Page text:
Always wanted to have a working holiday visa in Australia, but you missed the age bracket of 18-31?
Well now you can! Read what the recent rule changes mean to you?
This is just great, honestly this is actually wonderful.
It’s not often said when talking about policy and politics in general, but common sense has prevailed and the Australian and Canadian government have come to an agreement that opens up so many avenues of opportunity for so many people.
Up until this monumental change, the age limit had been 30, meaning anyone over that age could go Down Under to holiday, but they couldn’t experience working there and this comes into affect as of 1st November 2018.
I can hear you asking, 'What is this visa and what is this working holiday you talk of?'
From the 1st November 2018, if you’re Canadian and aged between 18-35, you’re eligible to a 12-month working holiday visa in Australia. This used to be only available up until the age of 30, so if you thought you were too old after turning 31, well you’re in luck.
Just like starting school, your first job, university, a working holiday is an incredible opportunity to be thrown out of your comfort zone, on to a journey where you will inevitably make friends, learn valuable lessons about yourself and create memories for a life time.
When you go on holiday, or even travelling, you often think ‘it would be great if I could stay a bit longer’ and that’s the opportunity a working holiday gives you. A working holiday in Australia allows you to snorkel, swim and catch sunset after sunrise after sunset before settling down to work for a few months in the town you loved most. You can even extend your working holiday for a further year by completing 88 days of rural work, giving you a further 12 months.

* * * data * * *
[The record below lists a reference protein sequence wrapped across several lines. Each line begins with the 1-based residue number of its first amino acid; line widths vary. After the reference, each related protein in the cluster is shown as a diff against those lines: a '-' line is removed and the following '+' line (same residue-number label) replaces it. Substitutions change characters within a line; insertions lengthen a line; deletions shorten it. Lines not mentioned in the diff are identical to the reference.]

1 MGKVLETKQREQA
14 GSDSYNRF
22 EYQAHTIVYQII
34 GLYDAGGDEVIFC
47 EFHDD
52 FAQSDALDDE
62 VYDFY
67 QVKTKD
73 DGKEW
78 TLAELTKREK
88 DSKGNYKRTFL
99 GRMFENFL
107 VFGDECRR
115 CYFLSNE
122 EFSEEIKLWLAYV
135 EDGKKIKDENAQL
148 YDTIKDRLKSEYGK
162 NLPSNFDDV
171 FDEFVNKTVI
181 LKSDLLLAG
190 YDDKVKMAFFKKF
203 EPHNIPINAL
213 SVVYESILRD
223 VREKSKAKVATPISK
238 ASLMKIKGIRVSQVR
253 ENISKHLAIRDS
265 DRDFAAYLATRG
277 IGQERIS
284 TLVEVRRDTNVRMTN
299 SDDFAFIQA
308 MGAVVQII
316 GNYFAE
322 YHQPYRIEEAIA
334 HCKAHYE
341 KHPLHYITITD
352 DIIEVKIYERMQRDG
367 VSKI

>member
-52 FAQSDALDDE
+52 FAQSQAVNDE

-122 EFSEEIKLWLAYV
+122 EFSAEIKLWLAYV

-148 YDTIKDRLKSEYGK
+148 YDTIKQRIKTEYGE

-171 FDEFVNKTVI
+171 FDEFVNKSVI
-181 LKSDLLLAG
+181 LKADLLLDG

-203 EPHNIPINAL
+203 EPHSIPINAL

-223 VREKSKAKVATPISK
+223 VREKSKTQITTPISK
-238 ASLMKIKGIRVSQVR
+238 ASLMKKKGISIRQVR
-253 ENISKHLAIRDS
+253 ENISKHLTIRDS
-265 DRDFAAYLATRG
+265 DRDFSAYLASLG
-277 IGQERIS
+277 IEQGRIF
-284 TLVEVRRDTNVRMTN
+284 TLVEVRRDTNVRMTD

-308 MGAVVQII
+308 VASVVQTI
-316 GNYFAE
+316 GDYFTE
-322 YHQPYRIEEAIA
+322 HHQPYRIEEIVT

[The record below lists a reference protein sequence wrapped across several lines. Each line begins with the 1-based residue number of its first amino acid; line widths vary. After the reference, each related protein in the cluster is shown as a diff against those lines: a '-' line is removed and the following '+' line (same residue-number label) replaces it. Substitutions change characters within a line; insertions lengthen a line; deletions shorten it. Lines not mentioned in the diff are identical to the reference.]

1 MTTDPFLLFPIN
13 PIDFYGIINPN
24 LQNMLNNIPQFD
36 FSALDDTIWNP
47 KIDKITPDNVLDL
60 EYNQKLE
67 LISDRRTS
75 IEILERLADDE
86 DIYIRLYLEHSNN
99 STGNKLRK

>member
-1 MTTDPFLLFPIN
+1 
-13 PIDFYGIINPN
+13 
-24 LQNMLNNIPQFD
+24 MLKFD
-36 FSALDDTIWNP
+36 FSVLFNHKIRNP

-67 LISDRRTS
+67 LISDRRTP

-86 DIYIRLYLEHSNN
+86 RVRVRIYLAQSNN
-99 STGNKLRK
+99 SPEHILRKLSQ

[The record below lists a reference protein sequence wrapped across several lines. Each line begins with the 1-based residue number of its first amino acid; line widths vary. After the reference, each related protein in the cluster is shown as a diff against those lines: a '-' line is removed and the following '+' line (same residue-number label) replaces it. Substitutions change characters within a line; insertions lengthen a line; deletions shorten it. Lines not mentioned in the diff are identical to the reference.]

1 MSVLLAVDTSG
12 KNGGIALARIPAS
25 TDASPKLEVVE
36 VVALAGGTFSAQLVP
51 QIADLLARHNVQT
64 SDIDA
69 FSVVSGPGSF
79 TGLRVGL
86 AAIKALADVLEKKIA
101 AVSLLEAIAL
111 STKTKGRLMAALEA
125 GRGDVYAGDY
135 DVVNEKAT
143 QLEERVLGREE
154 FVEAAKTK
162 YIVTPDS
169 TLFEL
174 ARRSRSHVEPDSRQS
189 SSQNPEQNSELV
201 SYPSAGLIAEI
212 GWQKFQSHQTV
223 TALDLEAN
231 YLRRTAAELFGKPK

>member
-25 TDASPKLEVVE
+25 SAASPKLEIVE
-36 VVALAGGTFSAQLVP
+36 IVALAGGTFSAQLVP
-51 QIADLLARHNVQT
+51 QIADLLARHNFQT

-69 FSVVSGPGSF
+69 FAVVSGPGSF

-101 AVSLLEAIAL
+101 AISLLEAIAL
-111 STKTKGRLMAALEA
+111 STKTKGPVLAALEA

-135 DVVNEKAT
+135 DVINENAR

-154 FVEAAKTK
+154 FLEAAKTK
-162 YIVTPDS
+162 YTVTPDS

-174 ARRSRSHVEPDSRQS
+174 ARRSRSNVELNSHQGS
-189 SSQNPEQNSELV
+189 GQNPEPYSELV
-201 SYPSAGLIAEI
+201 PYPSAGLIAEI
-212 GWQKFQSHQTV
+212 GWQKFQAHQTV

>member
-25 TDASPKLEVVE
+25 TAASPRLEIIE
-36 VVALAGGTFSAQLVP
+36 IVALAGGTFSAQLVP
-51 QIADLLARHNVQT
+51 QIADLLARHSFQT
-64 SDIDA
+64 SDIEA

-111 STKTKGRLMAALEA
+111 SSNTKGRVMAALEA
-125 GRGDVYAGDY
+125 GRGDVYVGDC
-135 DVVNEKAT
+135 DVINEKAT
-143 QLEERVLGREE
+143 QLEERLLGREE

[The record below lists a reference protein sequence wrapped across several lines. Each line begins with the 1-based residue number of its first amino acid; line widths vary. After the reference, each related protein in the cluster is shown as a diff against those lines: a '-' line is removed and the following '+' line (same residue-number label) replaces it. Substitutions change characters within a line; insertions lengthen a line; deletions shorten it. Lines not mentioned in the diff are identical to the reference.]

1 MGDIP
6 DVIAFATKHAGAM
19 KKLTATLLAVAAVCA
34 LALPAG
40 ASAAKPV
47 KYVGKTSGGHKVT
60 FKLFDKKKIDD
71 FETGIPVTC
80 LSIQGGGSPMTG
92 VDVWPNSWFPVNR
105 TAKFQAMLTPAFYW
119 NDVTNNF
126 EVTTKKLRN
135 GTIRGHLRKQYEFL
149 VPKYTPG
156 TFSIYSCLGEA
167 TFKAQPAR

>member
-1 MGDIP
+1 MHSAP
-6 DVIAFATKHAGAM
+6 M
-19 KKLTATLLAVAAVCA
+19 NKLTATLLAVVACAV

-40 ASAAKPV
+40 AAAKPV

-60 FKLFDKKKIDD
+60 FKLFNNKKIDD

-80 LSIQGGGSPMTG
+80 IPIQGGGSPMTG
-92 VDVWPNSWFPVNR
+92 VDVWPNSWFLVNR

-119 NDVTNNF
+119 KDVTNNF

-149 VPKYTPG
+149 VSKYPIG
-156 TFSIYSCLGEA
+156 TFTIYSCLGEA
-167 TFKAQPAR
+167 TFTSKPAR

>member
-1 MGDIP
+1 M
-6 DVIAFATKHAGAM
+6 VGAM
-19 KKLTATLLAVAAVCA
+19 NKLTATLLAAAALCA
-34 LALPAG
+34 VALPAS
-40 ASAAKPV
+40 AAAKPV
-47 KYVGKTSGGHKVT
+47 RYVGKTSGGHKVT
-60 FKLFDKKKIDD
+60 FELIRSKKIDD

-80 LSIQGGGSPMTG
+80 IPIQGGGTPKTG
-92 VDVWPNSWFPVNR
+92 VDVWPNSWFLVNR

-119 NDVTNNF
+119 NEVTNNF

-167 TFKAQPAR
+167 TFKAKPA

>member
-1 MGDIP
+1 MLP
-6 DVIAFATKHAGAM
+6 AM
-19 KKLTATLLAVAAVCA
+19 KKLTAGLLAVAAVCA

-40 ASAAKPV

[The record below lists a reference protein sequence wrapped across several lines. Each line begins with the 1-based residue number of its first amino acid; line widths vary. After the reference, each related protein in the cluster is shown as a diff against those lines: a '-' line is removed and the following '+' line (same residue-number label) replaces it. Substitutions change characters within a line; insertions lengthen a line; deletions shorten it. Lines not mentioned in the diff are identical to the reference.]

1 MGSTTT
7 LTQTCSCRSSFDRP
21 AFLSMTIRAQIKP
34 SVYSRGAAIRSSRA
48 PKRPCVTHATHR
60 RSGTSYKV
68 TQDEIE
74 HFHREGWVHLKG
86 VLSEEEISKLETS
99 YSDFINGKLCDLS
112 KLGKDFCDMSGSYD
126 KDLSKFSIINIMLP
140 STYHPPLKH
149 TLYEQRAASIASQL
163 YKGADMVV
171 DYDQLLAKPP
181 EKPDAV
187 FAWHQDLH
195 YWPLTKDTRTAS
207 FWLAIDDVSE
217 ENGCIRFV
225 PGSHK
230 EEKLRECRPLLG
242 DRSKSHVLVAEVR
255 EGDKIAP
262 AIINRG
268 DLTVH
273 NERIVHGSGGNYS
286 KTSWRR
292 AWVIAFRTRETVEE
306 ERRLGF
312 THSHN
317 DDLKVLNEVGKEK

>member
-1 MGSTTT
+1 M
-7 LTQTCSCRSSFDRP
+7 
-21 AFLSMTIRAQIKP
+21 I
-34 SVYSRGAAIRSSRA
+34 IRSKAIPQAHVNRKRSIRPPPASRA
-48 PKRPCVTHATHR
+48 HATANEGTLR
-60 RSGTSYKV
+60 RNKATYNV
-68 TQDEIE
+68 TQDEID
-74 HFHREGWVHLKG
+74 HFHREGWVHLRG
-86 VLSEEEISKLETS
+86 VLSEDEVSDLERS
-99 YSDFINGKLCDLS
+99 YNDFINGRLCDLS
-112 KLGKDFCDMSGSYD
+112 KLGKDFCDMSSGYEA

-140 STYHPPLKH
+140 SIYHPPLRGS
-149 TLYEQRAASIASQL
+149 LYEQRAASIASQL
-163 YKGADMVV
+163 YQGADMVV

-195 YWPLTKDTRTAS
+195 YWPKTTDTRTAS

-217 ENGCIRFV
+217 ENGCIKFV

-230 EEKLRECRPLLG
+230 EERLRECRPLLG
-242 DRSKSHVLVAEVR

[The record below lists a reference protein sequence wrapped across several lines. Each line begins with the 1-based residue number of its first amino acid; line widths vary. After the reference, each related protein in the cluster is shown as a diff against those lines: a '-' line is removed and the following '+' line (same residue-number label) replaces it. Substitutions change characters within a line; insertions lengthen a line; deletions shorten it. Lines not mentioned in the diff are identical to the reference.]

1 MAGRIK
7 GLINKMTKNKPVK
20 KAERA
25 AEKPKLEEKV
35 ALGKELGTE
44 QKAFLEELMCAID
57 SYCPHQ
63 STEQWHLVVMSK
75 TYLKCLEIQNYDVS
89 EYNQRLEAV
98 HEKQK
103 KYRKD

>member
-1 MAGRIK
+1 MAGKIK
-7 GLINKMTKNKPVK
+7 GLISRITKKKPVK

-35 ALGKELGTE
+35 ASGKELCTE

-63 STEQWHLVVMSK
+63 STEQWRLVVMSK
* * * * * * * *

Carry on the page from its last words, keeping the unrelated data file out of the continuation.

Why would I work?
You can travel for a month, work for 3 months and repeat two more times if you please.
The best bit is, the work part doesn’t feel like the normal 9-5 slog of a job in a place you’re so familiar with. You’re in a new town with new people and there’s that constant buzz of discovering new things. Every weekend can be spent exploring a new suburb, national park, watering hole or if you’re feeling fancy, vineyard?!
You know that beautiful balmy evening feel that you encounter when you go on holiday? Well that’s every single night of the week when you finish work. It really is a working holiday in every sense!
Then there’s the experiences you encounter on a working holiday. Firstly there’s the experiences on the travels, you could be watching sunset at Uluru, watching 500 penguins come in at Phillip Island or Scuba Diving the Great Barrier Reef.
Those are some of the countless things you could experience but there’s also something to be said about new and sometimes whacky experiences in the work place too.
You could go from bartending at the local pub to serving drinks at the Sydney Opera House?
Or you could even be doing something way out of left field like driving a tractor, pruning a vineyard or working at a camel farm, who knows? These are all character building experiences that you’ll recount the stories of forever.
It doesn’t have to be a fancy or random experience either. It could just be the people you meet, and more often than not that’s what makes a working holiday.
The people you laugh with, drink with and sometimes even conquer fears with are the ones that make your working holiday so special.
2018 is a completely different landscape for our generation and the ones to come. Our professional lives and the way we live them has diversified and this change is a fantastic recognition of that.
So many of us have careers and life plans and paths that change, and 31 really isn’t that old anymore. Until 2 months ago the powers that be were saying that 31 is too old to do a working holiday but now it’s not, a whole new door has opened.
One that you should kick open and walk straight through.
What Canadians Say Who Have Had A Working Holiday In Australia
Tofino, British Colombia
Co-founder of Welcome To Travel, who loves a bloody good blog about travel, sport, Melbourne, food and gin.
Originally from Scarborough, England he has settled for the more laidback Australian lifestyle and has been living here since 2010.
Check out welcometo.travel
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